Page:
The slow-rolling lava plumes oozing from Mt. Kilauea have, at last, shown their potential for injury. For weeks, the fissures have engulfed structures and spurred evacuations, but now the volcano is erupting with more violence. The explosions are sending lava bombs high into the air. Some are rumored to weigh as much as refrigerators.
Who knew lava could be dangerous? All of the officials on the big island of Hawaii. They know, and have been warning residents not to go near the fissures or the cone, and to stay away from areas that are within reach of the lava bombs.
Yet one man was sitting on his porch when one of these bombs came down.
The man was on a third floor balcony. The lava “hit him on the shin, and shattered everything from there down on his leg,” says spokeswoman Janet Snyder.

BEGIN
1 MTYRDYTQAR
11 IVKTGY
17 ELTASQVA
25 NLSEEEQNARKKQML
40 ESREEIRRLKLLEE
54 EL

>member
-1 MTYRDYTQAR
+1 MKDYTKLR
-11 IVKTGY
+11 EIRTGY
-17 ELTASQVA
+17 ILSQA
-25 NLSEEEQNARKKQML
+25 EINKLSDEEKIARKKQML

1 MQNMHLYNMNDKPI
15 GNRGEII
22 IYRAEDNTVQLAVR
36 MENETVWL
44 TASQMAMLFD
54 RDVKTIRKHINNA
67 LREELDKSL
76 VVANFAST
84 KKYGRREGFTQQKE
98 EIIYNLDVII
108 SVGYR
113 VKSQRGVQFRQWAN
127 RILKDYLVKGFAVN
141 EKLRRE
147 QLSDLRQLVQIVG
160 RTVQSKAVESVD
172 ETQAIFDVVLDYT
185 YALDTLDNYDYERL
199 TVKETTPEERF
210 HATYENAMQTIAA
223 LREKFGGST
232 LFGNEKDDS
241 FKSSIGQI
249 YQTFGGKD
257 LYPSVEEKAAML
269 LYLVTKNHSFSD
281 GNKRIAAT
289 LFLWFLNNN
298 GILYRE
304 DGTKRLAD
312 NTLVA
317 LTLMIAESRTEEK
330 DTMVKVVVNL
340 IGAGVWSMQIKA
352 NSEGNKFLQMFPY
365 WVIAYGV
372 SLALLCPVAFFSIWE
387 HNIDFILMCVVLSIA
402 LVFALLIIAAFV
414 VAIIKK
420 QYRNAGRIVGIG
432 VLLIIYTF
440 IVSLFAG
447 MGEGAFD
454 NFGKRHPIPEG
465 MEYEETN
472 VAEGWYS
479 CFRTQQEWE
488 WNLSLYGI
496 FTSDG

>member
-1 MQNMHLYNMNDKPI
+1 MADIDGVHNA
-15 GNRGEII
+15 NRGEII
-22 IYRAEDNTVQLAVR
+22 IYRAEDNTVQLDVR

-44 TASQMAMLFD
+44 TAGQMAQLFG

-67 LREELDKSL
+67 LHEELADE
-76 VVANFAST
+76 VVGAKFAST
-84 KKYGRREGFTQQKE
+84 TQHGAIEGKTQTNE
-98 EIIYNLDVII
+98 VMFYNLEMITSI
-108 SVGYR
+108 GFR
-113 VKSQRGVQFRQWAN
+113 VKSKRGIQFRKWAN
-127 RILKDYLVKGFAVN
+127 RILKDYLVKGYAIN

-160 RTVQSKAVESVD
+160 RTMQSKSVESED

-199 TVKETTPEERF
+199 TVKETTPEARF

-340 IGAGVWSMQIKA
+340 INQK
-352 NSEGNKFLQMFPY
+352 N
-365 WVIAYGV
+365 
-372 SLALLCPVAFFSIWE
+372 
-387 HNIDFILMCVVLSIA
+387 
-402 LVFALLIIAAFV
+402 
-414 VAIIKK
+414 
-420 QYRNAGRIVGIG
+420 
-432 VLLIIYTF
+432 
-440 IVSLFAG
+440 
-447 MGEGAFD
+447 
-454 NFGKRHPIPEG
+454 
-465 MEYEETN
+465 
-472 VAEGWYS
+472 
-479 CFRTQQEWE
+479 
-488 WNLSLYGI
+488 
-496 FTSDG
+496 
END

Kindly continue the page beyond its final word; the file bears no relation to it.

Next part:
“The lava came from Kilauea volcano, which erupted Thursday morning on Big Island, sending ash 30,000 feet into the air and forcing residents to evacuate. The unidentified man — who is in stable condition — is believed to be the first person injured from the Kilauea eruption,” BI adds.
Talmadge Magno, a Hawaii civil defense administrator, is hoping that people begin taking the threat more seriously. These explosions send molten lava soaring through the air. Even if they cool as they travel, they can come down in the form of rock.
There are more than 23 fissures now from this one volcano. These fissures deplete the lava levels in the cone, almost like draining a bath tub. But the fissures cool, as does the remaining lava in the cone, and the molten lava beneath builds up.
This build-up creates tremendous pressure that is plugged from above by harden lava and rock that has fallen into the cone. When the pressure reaches its limit, the cone blows.
The immediate area surrounding the mountain has become a hot-spot for tourists and locals wanting to see the volcano up close, but the toxic sulfur dioxide gases, lava flows, and raining lava-bombs has made this a very treacherous place.